Rent Rates Drop And Spiral Across The U.S


The U.S rental sector began 2016 in full force as prices rose higher and higher each month. But it was not to last - a shifting breeze was coming. According to a

recent report from U.S. apartment search website RENTCafé, rents have finally started to cool off and December was the fourth straight month to witness a downward trend with a $4 drop, which brought the national average rent to $1,210.

One-bedroom apartments saw the most substantial dip, as rates dropped 0.4%, followed by two-bedrooms (-0.2%), while studios and three-bedroom units both saw a -0.1% decrease. This respite was mostly the result of intensified construction activity; the number of new developments grew by 50% in 2016 compared to the previous year (320,000 new units came online in 2016 vs. 200,000 units in 2015).


However, on a year-over-year basis, rents expanded by 4% nationwide, according to research firm Yardi Matrix. This number rests well above the 2.3% long-term (8-year) average. Renters across the US now experience very different situations: while residents of San Francisco, San Jose, and Houston may find that this is the best time to rent, with rent growth at minimal levels and even free incentives on the table, other renters are not as lucky this time of the year.
Rents for Upscale Apartments Start on Downward Slope
Following the recession, many people started to look at homeownership with different, more cautious eyes. This is one of the main reasons renting is gaining traction; and with the promise of shorter commutes, great amenities, and low-maintenance, mortgage-free housing in sight, even those who actually can afford to buy homes are choosing to rent instead.

According to RENTCafé, the number of renter households making over $150,000 per year has more than tripled over the last decade, going from approximately 551,000 in 2005 to 1.75 million in 2015. The growing demand for luxury apartments led to developers building more high-end apartment communities: in 2015, 75% of all large-scale rental developments were categorised as luxury, only to reach 80% in 2016.

Prompted by the high number of new completions, the average rent for luxury apartments has been on a very gradual downward slope for the last 4 months, reaching $1,397 in December.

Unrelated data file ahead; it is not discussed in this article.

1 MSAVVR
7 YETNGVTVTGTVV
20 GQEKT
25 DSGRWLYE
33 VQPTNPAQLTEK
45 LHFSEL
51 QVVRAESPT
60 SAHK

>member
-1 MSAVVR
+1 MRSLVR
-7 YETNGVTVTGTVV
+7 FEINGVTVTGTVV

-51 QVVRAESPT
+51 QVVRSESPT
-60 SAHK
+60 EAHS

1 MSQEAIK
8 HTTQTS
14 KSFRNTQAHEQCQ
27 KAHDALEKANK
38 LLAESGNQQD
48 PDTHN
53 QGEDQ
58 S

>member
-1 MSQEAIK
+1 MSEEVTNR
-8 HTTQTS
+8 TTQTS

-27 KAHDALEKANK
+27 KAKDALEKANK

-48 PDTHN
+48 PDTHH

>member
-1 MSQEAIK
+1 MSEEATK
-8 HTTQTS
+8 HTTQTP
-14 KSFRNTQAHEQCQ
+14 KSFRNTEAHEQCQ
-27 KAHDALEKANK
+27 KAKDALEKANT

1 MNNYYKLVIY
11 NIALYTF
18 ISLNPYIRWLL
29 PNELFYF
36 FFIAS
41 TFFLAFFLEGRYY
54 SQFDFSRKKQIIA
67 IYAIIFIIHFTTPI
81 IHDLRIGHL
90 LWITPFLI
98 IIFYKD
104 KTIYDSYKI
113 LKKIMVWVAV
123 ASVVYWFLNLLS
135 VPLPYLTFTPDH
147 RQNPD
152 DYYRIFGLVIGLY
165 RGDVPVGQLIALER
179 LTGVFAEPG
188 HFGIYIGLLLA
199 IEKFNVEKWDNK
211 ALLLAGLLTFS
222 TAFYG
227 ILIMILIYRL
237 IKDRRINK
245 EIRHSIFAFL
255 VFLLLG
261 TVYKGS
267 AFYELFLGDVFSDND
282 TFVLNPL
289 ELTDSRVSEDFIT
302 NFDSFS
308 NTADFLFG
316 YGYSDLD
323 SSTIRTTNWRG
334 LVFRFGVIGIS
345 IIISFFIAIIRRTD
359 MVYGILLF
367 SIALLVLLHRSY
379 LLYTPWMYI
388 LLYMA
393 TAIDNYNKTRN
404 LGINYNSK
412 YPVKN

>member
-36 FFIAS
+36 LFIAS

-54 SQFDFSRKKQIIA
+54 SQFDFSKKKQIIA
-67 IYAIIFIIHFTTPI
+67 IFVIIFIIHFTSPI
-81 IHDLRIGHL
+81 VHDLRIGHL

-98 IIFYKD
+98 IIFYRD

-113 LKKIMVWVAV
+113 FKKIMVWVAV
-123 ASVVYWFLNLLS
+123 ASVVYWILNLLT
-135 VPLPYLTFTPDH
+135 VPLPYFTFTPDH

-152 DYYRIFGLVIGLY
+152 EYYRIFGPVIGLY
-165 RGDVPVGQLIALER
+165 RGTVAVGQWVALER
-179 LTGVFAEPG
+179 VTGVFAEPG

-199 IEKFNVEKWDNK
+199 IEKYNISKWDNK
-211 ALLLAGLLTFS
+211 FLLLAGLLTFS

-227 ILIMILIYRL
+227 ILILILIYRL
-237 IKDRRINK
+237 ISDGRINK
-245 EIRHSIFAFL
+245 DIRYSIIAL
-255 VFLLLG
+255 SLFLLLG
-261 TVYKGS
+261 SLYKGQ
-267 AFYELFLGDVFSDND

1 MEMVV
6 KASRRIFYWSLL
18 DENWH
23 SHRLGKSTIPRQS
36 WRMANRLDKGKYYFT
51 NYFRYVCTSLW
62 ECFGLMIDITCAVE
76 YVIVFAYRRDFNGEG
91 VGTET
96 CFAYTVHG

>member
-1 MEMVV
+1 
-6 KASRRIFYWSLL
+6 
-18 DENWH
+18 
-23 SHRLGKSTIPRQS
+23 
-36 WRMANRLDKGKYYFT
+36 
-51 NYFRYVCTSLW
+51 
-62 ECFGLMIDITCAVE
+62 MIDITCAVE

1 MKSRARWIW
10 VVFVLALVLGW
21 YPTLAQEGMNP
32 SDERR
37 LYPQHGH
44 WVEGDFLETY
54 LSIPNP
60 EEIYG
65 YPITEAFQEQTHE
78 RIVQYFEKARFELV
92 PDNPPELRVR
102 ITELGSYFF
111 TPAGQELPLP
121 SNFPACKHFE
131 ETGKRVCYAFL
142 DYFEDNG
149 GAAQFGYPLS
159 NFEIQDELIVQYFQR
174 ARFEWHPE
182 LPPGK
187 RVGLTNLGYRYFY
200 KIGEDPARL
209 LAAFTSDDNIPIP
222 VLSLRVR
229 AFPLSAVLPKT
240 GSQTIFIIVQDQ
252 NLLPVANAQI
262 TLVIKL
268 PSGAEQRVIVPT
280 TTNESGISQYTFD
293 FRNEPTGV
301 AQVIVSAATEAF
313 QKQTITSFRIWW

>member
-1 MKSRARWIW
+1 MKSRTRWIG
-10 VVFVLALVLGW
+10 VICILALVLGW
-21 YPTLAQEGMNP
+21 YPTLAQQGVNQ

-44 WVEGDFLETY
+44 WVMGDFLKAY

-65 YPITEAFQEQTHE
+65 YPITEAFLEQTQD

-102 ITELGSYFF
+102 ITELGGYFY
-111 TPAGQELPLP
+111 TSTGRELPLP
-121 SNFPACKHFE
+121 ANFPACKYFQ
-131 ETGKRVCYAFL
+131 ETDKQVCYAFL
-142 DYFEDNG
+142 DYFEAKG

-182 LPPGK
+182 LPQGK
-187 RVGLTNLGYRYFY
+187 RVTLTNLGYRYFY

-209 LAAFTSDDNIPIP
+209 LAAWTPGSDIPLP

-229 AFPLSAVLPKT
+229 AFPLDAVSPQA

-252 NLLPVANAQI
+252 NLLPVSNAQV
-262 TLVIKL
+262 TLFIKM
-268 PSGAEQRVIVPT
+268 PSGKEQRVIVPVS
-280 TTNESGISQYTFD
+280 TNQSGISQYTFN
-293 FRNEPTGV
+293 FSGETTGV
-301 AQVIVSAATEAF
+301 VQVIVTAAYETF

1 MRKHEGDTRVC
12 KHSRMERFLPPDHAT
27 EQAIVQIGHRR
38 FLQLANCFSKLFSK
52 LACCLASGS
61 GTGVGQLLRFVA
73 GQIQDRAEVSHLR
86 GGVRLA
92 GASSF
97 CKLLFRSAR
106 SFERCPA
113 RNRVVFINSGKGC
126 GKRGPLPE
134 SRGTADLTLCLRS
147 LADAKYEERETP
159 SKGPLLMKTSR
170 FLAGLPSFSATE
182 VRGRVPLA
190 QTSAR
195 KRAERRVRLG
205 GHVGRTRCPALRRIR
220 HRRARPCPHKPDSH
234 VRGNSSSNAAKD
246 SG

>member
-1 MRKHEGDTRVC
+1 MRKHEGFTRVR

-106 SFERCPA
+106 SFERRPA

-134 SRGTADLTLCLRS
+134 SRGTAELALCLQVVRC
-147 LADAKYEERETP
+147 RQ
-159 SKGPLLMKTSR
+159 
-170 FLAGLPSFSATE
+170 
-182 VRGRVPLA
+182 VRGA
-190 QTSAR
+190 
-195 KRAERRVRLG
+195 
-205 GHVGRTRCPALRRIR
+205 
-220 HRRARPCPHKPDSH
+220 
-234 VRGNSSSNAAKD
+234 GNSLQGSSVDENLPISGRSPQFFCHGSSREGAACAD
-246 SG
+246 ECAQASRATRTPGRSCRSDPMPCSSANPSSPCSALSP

Rent Growth Cools Off in SF, San Jose and Boston, But Prices Remain Hot to the Touch
Though the presence of Tulsa, Corpus Christi, and El Paso on the list of cities with the slowest rent growth isn’t much of a surprise, the good news is that historically tight markets such as NYC, San Francisco, and Boston also made the cut. Houston saw a mere 0.8% increase y-o- y, while rents in San Francisco actually went down by almost 1% from the same period in 2015.


However positive though, this bit of good news is where December bliss ends, especially for renters in cities where rent growth is two or even three times the national average. Two California cities, namely Sacramento and Stockton, together with Colorado Springs, lead the nation with double-digit spikes: 12.2%, 10.6%, and 10%, respectively. Detroit (9.3%), Mesa (9.1%), and Long Beach (9%) follow suit and the list is closed by Los Angeles, with a 5.7% increase.


Although the number of new developments has been on an upward path, softening rent growth in many cities in the process, affordability continues to be a pain point in larger markets. New York City, San Francisco, and Boston remain the top 3 cities leading the nation in terms of rental rates.


San Diego is the only one among the top 10 cities with the highest rents where the average rate is below $2,000 – Manhattan tops that list with an average rent of $4,144. On the other end of the spectrum, we have Wichita, Toledo, Tulsa, Tucson and Greensboro – with rental rates hovering between $631 and $817, more “down to earth” prices representative of the Midwest.

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